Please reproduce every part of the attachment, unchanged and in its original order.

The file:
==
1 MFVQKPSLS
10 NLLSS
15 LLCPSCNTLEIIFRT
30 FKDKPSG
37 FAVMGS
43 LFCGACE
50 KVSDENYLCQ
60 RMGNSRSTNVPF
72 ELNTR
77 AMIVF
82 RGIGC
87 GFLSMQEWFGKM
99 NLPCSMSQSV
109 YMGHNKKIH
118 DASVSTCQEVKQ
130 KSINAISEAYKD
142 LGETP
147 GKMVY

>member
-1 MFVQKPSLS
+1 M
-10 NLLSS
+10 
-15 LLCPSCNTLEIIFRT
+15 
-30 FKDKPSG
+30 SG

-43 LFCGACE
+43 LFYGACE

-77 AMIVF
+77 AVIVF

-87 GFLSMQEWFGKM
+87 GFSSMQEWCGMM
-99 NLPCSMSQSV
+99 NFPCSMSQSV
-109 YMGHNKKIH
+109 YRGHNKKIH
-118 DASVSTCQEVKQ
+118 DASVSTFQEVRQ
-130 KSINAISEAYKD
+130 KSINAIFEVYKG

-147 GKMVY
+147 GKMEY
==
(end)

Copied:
1 MFVQKPSLS
10 NLLSS
15 LLCPSCNTLEIIFRT
30 FKDKPSG
37 FAVMGS
43 LFCGACE
50 KVSDENYLCQ
60 RMGNSRSTNVPF
72 ELNTR
77 AMIVF
82 RGIGC
87 GFLSMQEWFGKM
99 NLPCSMSQSV
109 YMGHNKKIH
118 DASVSTCQEVKQ
130 KSINAISEAYKD
142 LGETP
147 GKMVY

>member
-1 MFVQKPSLS
+1 M
-10 NLLSS
+10 
-15 LLCPSCNTLEIIFRT
+15 
-30 FKDKPSG
+30 SG

-43 LFCGACE
+43 LFYGACE

-77 AMIVF
+77 AVIVF

-87 GFLSMQEWFGKM
+87 GFSSMQEWCGMM
-99 NLPCSMSQSV
+99 NFPCSMSQSV
-109 YMGHNKKIH
+109 YRGHNKKIH
-118 DASVSTCQEVKQ
+118 DASVSTFQEVRQ
-130 KSINAISEAYKD
+130 KSINAIFEVYKG

-147 GKMVY
+147 GKMEY